One of my “quarantine projects” was remixing my first yoga album, Yogis on Fire. I’ll back up to the beginning and then talk about what I wanted to fix.
My lovely wife Candace has taught yoga for many years, primarily for CorePower Yoga. A couple years ago she convinced me to try it and we did the Hot Power Fusion class. I liked it a lot more than I expected.
Skip forward a year or so and we were talking about the playlists teachers use in classes. CorePower teachers embrace their musical tastes but some things don’t always “work.” Candace’s playlists consistently get great feedback not only for choice of classic songs (often themed, but that’s another post), and for her attention to the rising and falling energy of the class.
She suggested I make custom music for a class, and since I was most familiar with the HPF format, I made some experimental ambient neo-soul minimal cinematic techno hybrid music to go with it.
A custom playlist
I wrote out some brief instrumental ideas and recorded folks playing flute, horn, cello, and piano (to click tracks). Then I started making beats and filling in with some synth lines and loops to make the finished songs.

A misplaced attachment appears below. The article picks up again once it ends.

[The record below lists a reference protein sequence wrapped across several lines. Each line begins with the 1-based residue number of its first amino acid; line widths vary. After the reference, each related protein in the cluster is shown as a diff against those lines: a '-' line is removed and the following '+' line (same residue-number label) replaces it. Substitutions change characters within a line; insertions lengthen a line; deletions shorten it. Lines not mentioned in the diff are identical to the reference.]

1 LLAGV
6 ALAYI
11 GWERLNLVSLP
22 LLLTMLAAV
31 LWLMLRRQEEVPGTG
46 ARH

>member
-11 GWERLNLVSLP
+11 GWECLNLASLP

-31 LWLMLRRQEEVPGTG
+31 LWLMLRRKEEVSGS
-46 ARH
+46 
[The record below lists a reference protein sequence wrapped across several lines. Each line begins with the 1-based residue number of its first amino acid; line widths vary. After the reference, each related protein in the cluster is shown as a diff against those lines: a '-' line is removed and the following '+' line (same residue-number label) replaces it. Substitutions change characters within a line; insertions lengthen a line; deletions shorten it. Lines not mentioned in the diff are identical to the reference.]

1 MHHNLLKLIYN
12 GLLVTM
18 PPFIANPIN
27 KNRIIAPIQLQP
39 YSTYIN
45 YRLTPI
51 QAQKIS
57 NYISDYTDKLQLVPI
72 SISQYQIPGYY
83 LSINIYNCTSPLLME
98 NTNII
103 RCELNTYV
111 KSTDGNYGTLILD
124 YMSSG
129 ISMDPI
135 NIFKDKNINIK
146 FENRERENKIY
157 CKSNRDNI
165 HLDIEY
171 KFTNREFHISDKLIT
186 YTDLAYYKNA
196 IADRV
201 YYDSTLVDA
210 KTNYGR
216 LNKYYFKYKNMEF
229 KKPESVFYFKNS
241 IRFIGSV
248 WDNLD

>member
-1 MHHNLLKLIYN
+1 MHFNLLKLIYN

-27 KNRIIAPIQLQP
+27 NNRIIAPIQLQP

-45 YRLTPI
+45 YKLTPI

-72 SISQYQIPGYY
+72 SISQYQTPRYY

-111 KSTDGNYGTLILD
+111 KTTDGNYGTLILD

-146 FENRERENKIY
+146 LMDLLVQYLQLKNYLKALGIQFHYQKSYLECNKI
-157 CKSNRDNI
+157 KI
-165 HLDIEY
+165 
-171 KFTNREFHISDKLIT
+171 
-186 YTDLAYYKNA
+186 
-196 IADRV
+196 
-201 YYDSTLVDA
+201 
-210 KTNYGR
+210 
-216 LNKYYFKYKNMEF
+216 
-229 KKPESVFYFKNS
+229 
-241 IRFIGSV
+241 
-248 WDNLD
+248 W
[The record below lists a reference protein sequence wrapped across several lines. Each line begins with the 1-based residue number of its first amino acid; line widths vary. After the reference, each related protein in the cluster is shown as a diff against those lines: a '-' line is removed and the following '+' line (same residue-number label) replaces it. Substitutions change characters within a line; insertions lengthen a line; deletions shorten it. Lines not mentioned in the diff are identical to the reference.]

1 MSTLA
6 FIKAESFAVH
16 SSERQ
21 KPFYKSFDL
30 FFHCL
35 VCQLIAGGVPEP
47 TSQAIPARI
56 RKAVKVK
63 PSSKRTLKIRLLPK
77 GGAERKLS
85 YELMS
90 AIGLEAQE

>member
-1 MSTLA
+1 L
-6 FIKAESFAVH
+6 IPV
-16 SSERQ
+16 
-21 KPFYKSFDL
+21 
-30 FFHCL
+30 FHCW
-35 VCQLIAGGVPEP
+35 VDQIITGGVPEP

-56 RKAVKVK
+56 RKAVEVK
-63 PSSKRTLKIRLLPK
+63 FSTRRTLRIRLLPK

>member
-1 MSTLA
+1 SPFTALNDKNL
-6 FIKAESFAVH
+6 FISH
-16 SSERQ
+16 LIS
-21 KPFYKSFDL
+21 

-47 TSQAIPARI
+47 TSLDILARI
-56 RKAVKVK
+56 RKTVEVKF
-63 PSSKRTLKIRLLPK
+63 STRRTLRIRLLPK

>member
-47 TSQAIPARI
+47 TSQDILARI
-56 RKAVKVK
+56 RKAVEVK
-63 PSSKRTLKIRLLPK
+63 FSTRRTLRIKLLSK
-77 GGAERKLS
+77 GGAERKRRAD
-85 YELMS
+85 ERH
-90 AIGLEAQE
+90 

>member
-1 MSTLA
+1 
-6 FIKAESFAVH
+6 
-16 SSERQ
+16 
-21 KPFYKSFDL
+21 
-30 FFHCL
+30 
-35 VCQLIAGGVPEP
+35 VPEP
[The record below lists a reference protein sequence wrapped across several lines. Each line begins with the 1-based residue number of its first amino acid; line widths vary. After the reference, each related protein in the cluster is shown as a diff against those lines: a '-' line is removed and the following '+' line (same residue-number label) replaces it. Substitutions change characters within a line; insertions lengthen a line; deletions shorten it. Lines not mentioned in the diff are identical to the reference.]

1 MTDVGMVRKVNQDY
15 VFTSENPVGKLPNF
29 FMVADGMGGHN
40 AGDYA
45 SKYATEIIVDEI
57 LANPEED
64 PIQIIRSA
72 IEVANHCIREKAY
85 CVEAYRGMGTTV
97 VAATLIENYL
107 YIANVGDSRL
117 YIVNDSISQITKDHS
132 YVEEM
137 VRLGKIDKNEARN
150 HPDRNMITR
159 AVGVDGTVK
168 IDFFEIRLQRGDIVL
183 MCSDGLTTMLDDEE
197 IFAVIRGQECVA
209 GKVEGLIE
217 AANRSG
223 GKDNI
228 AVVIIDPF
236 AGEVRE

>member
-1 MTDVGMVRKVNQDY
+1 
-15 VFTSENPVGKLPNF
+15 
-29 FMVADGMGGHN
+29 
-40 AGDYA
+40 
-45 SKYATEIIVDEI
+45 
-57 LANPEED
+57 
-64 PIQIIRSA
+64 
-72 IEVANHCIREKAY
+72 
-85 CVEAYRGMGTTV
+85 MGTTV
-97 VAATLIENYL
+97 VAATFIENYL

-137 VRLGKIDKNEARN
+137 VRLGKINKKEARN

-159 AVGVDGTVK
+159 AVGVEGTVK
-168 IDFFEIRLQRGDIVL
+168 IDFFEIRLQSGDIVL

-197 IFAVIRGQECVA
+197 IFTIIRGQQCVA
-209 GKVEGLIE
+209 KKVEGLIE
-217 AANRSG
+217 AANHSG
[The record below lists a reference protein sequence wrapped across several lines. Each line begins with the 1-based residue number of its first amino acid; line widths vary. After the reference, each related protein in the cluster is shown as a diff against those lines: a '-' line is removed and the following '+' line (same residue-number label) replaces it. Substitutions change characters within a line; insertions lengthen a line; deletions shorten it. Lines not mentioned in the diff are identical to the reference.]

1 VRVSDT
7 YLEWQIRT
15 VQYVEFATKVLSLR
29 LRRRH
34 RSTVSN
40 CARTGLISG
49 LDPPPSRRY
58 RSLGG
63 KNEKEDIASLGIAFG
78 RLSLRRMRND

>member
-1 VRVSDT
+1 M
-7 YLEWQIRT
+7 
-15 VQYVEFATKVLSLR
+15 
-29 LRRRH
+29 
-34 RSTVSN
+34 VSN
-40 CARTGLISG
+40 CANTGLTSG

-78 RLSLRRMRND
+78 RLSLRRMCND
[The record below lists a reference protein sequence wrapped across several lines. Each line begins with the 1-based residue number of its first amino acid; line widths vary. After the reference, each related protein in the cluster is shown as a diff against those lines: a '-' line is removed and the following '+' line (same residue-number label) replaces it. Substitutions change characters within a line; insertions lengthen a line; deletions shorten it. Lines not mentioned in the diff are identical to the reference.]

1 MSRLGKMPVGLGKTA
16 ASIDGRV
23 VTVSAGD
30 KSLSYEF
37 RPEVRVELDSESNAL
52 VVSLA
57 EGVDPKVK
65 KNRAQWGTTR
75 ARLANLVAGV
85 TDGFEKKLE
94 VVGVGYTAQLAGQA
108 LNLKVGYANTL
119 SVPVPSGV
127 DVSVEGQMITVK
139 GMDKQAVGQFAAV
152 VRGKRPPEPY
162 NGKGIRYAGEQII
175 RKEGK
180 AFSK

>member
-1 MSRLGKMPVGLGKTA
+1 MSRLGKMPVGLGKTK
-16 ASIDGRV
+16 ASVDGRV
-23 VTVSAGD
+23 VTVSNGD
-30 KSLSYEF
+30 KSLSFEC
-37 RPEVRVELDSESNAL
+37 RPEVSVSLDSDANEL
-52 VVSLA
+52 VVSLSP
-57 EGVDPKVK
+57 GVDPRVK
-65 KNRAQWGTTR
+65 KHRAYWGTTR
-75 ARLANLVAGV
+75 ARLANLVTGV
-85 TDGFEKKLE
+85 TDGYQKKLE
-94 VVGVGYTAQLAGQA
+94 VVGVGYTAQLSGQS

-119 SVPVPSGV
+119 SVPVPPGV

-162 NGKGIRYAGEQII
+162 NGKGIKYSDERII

The styles are relatively varied. The first track, “Rise,” begins with synth drones and a quena (Peruvian flute) solo, before breaking into a kind of gospel-soul track with a synth-lead solo.
“Warriors,” which plays during the long Vinyasa flow sequence, is kind of minimal techno with a cello solo and flute highlights.
“Core” plays during a stomach-crunch and boat-pose sequence. This one is a 6/8 hard rock track with guitars and B-3 organ.
“Heart” plays toward the end, when the class features floor-based poses like Camel and Rabbit. It’s a little more jazz-esque, with a completely improvised piano solo.
I released this on Bandcamp but a couple things didn’t sit well for me, so I was glad I had some time to revisit. First of all, I didn’t utilize some of the nuances in Reason, like using Grooves, and percussion velocity. Secondly, the way I recorded horn sounded really bad. It was in a decent recital hall, but the mic placement just made it sound hollow and nasal. Thirdly, some of my mixing/mastering was too aggressive and harsh.
So really it came down to re-recording the horn (thank goodness I live with the player!), tweaking the drums to add more humanity, and dialing back some of my mixing choices (better use of sidechain and multi-band compressor helped).
Yogis on Fire isn’t destined to be a big hit, or my favorite thing I ever made. And people in class probably never noticed what bugged me. But now I feel like it’s a more solid soundtrack to a hot yoga workout. If it keeps you moving and motivated, then that’s all it needs to be.